Whoever invented cooking in hot oil was a genius – and a culinary godsend.
Talk about good grub. Give me your tired chicken legs, your poor catfish fillets, your huddled masses of hush puppies. Then watch, as I carefully slide them into my pot of 385-degree canola oil. And don't say it's bad for me. Damn the cholesterol! Full fry ahead!
I've been eating fried deliciousness since my grandma pumped saturated fat into my arteries with scrumptious fried rabbit and lip-smacking-good fried quail. Grandpa and I would bring her game and fish from field and stream, and Grandma would work her wonders with lard or shortening or – brace yourself for this one from the holy gods of goodness – bacon grease. Grandma, oh my dear grandmother, why didn't you cook for me with the more healthful peanut oil or the sesame oil? That's OK, Grandma. I'll get over it.
You can deep fry a lot of things. Just coat them or batter them and let 'em fry. And you can fry chicken wings naked, then toss them with hot sauce, and you've got those famous things called hot wings. But leave it to Paula Deen to submerge just about anything into some hot oil. Food Network Humor lists the following as Deen's top seven crazy fried foods: deep-fried mac and cheese, deep-fried stuffing on a stick, deep-fried lasagna, deep-fried bagel sandwich, deep-fried chocolate pound cake, ultimate fantasy deep-fried cheesecake, and an only-Paula-could-do-it dish – fried butter balls. That woman is the queen of fried foods, y'all!
I'm allowed to batter and fry some of my edibles, even though I'm on a wheat-free diet. That's because I use rice flour, sweet rice flour or another wheat-free flour for making my batter or fry coating. Of course, I steer clear of the Armour lard and Crisco shortening. I stick to my trusty canola oil. And I try to limit my fried-food intake, but I'll never stop completely – never, I tell you. I must fry, and I must eat it.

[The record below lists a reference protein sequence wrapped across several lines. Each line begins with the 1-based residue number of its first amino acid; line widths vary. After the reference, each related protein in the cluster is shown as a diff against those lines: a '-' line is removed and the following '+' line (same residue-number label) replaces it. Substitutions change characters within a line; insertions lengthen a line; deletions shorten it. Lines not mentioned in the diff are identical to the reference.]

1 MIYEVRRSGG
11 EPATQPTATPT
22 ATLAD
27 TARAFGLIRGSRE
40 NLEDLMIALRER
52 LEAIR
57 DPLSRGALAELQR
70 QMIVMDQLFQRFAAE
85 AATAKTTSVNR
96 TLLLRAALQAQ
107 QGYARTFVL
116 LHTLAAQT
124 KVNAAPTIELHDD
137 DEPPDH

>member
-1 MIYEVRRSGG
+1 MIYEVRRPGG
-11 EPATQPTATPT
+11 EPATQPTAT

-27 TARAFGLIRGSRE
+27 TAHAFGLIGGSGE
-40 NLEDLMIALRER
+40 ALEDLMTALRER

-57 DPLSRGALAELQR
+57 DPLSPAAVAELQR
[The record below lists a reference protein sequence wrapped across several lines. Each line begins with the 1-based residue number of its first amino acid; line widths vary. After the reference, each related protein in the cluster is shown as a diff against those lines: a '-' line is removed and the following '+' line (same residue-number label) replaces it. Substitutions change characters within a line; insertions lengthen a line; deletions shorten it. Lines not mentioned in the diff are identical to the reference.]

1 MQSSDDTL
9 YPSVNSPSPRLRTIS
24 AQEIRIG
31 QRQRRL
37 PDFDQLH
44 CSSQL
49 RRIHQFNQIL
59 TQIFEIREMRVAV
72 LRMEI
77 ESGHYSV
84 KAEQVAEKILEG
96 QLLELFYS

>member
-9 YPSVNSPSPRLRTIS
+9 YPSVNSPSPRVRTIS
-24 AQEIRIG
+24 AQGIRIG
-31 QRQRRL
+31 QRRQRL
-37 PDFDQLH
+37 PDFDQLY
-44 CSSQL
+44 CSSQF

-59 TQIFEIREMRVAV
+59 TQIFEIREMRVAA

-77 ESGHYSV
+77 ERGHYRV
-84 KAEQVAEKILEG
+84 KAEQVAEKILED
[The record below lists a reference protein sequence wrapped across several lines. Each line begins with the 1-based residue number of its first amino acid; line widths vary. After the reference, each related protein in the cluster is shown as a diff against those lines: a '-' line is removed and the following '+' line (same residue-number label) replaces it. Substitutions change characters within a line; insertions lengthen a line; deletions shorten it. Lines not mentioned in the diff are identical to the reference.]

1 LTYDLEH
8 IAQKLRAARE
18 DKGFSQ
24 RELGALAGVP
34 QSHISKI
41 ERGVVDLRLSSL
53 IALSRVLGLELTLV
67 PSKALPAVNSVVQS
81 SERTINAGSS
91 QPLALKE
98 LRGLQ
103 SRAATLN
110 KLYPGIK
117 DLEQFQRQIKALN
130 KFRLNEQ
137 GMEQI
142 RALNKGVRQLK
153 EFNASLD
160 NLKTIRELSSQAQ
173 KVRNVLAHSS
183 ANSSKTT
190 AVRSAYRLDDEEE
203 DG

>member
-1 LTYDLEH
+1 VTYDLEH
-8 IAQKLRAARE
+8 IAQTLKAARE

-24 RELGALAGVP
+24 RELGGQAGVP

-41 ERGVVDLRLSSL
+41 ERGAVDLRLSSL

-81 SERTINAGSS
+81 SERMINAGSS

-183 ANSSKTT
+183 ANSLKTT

People have been frying good stuff in oil for thousands of years, I hear tell. Why break with tradition? Yet, some people out there would have us stop right now, immediately, this very instant.
Close your eyes and picture a platter of crispy, juicy, tasty, southern fried chicken. See it? Taste it? Now, tell me if this sounds like any of your friends: "Oh, it's so greasy, and your cardiologist will scold you just for looking at it." No way! Those friends know damn well that that fried chicken is so delicious they'd howl in delight with the very first bite!
By the way, your fried-in-oil eats will not be greasy if your oil is hot enough. On the other hand, if it's too hot, you'll burn those yummy pieces of goodness. But if your hot oil is just right, you'll end up with heaven on a plate. Frying at 375 degrees is best. Get your oil to 385, and when you put your cool food into the oil, the temperature will drop to 375. When it's golden brown on the outside and done inside, remove it from the oil and let it drain on a rack. After it cools down a bit, ignore your friends' health warnings and chow down.
If you don't like the kitchen mess that can come with frying, or if you're simply a lousy fry cook, grab the car keys and head for your favorite heavenly palace of deep-fried joy. It might be a fast-food joint like Popeyes Louisiana Kitchen or Captain D's Seafood Kitchen. I wonder if their kitchens are a mess after all that frying.
Your favorite palace of deep-fry might be a traditional sit-down restaurant. If you're ever in New Orleans, remember the name Maspero, and you have two such palaces to go to for fried delights. Café Maspero on Decatur Street offers a killer fried-seafood plate with oysters, shrimp, catfish and calamari, topped off with french fries. Love it! And Pierre Maspero's on Chartres Street has a similar offering listed on its menu as Pierre Maspero's Fried Seafood Platter; go for it and enjoy the crawfish, catfish, shrimp, french fries and hush puppies. Those two establishments and many more in New Orleans can also feed you my favorite po'boys – deep-fried oysters or deep-fried shrimp, sandwiched inside that pleasing and so gratifying New Orleans French bread.
Yow! Let me wipe the drool from my mouth. You know, I'd rather be wiping away hot chicken juices and savory cookin' oil.
Where's my car keys?